Also, if no problem is ever caused by you, it likely means you aren’t taking enough risks. People who take risks will fail from time to time, and at those times, admitting it was your fault and saying how you learned from the failure is the best way to rise above your mistake and keep yourself on path to promotion. People who are willing to take chances, learn from their own mistakes, and broadcast those lessons to others are more likely to be promoted, since it is clear they are already functioning well independently and don’t need to be managed closely. At Change.org, we have instituted a concept we call the “Festival of Failure” to encourage people to take more chances and then (quickly) celebrate any failure that results and share the lessons with others so we can think big and try a lot of creative ideas without making the same mistake multiple times.
Accepting responsibility and taking ownership are critical at all levels of leadership. In Jim Collins’ book, Good to Great, where he examines what defines leaders of great companies, he describes the ultimate “level 5” leaders as people who “look in the mirror to assign blame, never citing external factors.” Owning your own mistakes will help you on your promotion path all the way to senior leadership positions.
3. “That isn’t going to work.”
It’s true; some ideas just won’t work. However, the employees whom I’ve seen be the most successful within organizations are the ones who build on others’ ideas rather than cut them down. Even if your first instinct is to say an idea is a bad one, try the old improvisational acting technique of “Yes, and….”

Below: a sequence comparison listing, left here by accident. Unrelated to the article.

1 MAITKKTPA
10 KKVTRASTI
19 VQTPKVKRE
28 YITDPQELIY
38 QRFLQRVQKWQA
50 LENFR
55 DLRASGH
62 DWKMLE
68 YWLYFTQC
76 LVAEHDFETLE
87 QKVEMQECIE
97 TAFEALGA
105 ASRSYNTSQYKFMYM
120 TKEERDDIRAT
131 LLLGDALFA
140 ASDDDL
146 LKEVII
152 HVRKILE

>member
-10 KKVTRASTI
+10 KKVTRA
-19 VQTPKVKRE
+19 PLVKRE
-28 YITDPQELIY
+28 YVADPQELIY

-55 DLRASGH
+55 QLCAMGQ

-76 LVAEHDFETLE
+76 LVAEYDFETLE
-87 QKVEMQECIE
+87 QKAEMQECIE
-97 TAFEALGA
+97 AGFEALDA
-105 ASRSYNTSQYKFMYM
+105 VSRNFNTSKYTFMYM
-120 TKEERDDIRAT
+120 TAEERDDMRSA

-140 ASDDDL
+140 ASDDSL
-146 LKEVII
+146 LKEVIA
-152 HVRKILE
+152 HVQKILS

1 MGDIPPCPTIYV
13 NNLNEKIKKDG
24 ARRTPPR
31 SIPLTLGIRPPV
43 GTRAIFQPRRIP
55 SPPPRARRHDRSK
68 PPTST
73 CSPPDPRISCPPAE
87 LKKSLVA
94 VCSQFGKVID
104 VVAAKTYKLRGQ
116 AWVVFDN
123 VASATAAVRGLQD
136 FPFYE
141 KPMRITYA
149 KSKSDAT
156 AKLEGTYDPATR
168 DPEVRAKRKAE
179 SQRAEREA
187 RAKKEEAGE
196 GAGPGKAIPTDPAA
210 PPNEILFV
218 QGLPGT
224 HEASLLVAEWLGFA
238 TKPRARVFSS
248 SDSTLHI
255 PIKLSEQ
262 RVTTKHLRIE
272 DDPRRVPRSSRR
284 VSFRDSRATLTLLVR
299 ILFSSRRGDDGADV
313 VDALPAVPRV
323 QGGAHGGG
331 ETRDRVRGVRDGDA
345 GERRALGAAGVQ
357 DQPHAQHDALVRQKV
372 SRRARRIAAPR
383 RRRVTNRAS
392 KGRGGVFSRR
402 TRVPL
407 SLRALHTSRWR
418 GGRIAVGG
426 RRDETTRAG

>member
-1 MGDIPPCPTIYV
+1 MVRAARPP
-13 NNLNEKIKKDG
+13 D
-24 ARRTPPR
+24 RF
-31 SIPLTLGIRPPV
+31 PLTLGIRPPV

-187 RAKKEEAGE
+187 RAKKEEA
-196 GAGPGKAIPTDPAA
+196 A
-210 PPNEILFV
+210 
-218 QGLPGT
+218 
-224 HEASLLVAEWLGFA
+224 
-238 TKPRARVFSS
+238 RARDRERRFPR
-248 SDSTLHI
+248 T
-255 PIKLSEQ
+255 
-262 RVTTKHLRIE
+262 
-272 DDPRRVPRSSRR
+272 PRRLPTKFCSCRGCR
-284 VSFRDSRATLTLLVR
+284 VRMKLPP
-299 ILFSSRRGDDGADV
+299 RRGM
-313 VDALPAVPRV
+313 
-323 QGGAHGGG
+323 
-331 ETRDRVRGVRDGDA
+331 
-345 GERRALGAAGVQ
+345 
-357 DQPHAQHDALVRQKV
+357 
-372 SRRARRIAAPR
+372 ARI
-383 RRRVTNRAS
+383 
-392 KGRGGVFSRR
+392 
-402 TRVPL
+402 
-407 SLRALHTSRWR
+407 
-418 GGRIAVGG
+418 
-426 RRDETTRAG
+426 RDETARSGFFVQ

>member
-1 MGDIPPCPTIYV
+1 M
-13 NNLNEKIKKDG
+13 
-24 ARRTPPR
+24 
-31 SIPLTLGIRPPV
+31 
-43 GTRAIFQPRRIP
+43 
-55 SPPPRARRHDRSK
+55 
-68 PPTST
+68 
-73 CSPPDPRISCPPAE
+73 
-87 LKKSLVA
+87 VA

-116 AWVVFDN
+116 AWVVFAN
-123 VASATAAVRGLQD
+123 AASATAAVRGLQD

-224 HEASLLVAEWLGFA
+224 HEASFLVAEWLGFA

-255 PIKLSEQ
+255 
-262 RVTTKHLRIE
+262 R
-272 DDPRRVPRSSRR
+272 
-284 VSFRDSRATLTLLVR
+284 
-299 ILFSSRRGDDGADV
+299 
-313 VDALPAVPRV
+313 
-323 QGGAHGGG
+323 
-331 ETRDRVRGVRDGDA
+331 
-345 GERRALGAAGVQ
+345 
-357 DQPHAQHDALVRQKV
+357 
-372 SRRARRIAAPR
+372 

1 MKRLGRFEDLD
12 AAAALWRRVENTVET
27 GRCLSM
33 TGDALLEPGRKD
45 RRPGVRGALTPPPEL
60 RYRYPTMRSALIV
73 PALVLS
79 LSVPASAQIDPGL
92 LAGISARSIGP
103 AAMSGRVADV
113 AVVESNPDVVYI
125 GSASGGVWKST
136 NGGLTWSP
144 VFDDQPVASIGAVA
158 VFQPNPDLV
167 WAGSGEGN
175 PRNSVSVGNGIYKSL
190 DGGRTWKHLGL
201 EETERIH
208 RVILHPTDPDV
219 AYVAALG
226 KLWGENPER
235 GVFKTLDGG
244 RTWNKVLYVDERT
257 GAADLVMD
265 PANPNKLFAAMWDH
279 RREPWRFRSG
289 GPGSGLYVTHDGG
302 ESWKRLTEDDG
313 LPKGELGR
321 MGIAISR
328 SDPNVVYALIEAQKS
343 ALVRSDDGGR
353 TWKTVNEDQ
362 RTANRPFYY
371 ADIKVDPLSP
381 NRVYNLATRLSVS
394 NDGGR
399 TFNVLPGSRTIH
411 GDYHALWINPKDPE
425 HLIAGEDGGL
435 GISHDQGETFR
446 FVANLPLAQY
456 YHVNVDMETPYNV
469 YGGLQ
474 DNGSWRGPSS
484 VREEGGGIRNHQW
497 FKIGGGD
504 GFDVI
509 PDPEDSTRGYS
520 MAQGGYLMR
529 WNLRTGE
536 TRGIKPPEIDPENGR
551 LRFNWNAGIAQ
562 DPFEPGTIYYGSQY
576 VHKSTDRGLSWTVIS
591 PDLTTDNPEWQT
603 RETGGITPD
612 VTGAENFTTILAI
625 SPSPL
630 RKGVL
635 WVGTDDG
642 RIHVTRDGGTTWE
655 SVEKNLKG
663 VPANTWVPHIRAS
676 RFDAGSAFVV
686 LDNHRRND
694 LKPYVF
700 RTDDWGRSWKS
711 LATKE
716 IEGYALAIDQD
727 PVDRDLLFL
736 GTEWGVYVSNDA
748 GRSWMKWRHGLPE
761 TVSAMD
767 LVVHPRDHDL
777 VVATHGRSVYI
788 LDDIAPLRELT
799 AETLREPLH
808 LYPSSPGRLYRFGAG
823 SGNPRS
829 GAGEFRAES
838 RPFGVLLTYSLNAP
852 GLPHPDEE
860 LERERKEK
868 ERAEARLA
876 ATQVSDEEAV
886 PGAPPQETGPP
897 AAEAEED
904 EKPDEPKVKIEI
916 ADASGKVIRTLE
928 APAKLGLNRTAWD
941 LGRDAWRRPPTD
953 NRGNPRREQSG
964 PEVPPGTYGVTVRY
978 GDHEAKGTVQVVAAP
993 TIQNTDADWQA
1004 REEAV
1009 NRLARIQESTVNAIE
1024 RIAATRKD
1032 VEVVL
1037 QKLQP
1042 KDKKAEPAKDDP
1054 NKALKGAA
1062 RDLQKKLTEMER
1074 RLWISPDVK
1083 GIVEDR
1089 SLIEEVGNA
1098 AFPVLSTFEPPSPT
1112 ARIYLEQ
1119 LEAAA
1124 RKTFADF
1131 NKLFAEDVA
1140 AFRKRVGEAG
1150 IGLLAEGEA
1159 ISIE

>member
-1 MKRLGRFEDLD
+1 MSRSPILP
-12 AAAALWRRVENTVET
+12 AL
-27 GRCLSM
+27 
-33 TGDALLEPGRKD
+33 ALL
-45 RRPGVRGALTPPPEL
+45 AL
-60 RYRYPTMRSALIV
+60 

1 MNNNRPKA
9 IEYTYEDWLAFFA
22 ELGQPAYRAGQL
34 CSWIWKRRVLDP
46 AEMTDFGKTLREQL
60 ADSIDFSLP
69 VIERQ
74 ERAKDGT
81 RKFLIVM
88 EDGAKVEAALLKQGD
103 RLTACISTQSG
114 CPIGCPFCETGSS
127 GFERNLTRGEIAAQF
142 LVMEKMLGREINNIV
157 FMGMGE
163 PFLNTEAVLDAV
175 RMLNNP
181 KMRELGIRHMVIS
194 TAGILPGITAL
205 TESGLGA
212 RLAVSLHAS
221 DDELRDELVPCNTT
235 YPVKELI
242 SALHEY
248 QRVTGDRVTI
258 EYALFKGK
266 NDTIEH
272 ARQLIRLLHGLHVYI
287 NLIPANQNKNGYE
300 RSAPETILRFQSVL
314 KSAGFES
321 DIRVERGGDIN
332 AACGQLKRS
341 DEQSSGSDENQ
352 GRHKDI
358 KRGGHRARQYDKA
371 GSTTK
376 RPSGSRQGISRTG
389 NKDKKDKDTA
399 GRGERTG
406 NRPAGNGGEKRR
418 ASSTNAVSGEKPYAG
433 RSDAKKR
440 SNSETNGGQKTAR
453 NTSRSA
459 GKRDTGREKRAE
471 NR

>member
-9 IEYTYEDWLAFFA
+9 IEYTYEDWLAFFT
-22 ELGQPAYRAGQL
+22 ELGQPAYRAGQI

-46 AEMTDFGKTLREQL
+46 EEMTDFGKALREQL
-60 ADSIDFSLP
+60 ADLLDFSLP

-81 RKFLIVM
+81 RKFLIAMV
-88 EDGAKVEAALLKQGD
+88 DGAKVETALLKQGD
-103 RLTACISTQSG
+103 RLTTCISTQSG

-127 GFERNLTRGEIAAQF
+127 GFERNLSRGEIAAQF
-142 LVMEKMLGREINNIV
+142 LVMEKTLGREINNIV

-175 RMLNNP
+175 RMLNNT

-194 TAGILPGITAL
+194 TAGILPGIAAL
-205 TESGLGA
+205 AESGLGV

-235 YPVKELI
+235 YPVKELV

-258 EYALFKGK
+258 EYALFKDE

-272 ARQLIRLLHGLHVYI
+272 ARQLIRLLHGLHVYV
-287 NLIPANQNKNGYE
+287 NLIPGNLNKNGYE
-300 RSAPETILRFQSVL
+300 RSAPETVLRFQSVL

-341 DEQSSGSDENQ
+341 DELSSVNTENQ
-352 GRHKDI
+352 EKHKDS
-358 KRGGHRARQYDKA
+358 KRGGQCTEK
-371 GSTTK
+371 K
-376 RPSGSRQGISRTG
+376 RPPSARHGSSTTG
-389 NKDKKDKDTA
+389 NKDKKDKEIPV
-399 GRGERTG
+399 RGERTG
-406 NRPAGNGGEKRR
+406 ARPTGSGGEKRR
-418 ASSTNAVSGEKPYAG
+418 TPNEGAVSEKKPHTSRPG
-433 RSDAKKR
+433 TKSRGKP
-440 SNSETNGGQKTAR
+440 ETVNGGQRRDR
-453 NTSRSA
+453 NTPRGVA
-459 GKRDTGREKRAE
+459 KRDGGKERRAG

In improv comedy, when you enter a scene and someone gives you a crazy storyline, there is a rule that says you need to run with it in order to keep the scene moving forward in a positive (and hopefully funny) way. So instead of saying no, or changing the subject, you say “Yes, and…” and then build on the other person’s’ idea. This “additive thinking” has now become a common theme in the design thinking approach that is becoming increasingly used in businesses around the globe.
People who can master this technique of encouraging others and helping build on their ideas are more likely to be promoted because they are actively demonstrating several of the key skills required to be a strong leader. Conversely, people who take a generally negative view or a “that’s not how we do it here” approach are less likely to ascend to leadership positions. It’s not about being positive for the sake of positivity, but rather the belief that – by building on top of the spark of an idea, even one with some weaknesses at first glance – we can ultimately get to a better outcome.
So, on the path to promotion, I’ve seen that expanding beyond the scope of your role, taking risks and admitting to your mistakes, and building on the ideas of others can really make a difference. What advice do you have about things to do or not to do on the path towards promotion? Leave your thoughts in the comments.
Jennifer Dulski is president and COO of Change.org, the world’s largest platform for social change. With more than 50 million users around the world, Change.org empowers people everywhere to create the change they want to see. http://change.org
Photo credit: pasukaru76 on Flickr